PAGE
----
Disruptive jealousy, the hidden cost of business
When jealousy exists at work, gossip is usually a part of the
resulting problem. Employees gossip about workplace relationships, often
making negative remarks about co-workers or bosses they dislike or envy.
Such envy makes the workplace a battle zone where negative emotions and
animosity run wild.
As certain employees attain good fortune at work, other employees
might experience jealousy. Jealousy in the workplace can occur as
envious glances, unpleasant comments or attempts to sabotage the
If left unchecked, such behaviour may result in a discontented work
environment. Whether you're the jealous person or the target of such
behaviour, overcoming it is necessary to maintain a positive workplace
Jealousy stems from negative feelings, it's not without consequences,
which might include reduced performance, withdrawal, job dissatisfaction
and stress. The cost of jealousy to the business driven by waste of time
and lack of cooperation among team members can be severe though there is
no perfect science to quantify it.
Although jealousy is generally a disruptive emotion, it is OK
sometimes. For example, your co-worker's success can prompt you to work
even harder to realise your full potential. Instead of becoming mired in
jealousy, you look at the successful person as a role model which
motivates you to improve yourself. If you were unfairly passed over for
a promotion, it can cause you to consider your job-satisfaction level,
and if applicable, do something about it.
If you're at the receiving end of jealousy, how you handle it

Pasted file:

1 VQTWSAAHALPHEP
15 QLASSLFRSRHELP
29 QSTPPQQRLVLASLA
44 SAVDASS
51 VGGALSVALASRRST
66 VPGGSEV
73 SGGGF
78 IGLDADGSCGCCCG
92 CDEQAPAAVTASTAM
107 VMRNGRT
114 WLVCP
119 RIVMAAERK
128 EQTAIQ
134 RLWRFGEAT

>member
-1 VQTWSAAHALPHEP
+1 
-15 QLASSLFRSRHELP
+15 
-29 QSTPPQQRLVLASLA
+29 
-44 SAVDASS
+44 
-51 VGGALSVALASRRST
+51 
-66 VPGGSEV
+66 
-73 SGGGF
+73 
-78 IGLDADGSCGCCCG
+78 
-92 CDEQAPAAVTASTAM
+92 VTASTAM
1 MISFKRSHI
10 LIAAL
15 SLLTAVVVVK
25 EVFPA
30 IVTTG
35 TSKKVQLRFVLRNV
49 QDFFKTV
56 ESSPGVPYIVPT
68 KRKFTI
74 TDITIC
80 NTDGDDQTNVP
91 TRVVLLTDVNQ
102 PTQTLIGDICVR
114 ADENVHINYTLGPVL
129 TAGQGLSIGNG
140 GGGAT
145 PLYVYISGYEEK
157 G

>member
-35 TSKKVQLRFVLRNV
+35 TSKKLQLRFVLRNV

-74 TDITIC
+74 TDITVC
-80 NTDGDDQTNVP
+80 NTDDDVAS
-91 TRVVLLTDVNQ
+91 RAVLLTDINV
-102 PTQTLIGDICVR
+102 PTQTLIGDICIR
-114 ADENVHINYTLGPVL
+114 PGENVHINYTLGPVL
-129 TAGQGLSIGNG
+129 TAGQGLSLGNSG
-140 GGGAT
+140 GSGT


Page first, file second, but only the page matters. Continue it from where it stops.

determines your future with the company. By maintaining a high level of
awareness, you can detect an employee who shows signs of jealousy and
possibly defuse it.
For example, when a disgruntled employee shows signs of dislike
towards you, try to squash his jealousy before it blossoms into
full-blown resentment. Acknowledge his positive qualities, give him
credit where it's due and stay humble about your achievements.
Refrain from displaying jealousy towards your co-workers because
jealousy is often easily recognisable by others. If you display negative
behaviour towards your colleagues, they might feel justified in treating
you the same way. Try to be happy for others and refrain from measuring
their success against yours.
Mitigating the issue
There may be times when an employee is bent on destroying your good
fortune. Try to counter his efforts by not adding fuel to the fire. For
example, if he gossips about you, don't respond by spreading rumours
about him. Instead, ignore him and try to be a pleasant and hardworking
If he slanders you, sabotages your work, grows confrontational, or
becomes an obstacle to your productivity, keep a journal of each
offence. Write down the date, time and details of each offence. Gather
as much proof as possible before reporting the issue to your manager or
human resources department.
Proof may include offensive emails that he sent you and any witnesses
to his confrontational attitude.
Keep in mind that it's your word against his, and he might be
gathering evidence against you. Therefore, always conduct yourself in a
While you may be tempted to hurl insults at the person who was
trash-talking you, firing back will only diminish your professionalism.
Take the high road. Avoiding unnecessary interactions with jealous
colleagues can help defuse a hostile work environment.
If the situation gets to a point where your productivity suffers,
it's time to do something about it. However, it's imperative to pick the
right words and use the right tone. The best way to approach your
co-worker is in a non-aggressive manner.
Address him or her with specific concerns instead of accusations of
jealousy. Promote open communication in the workplace. Treat all
employees fairly with no favouritism. Put high performers in mentor
roles, which make them targets of admiration rather than envy.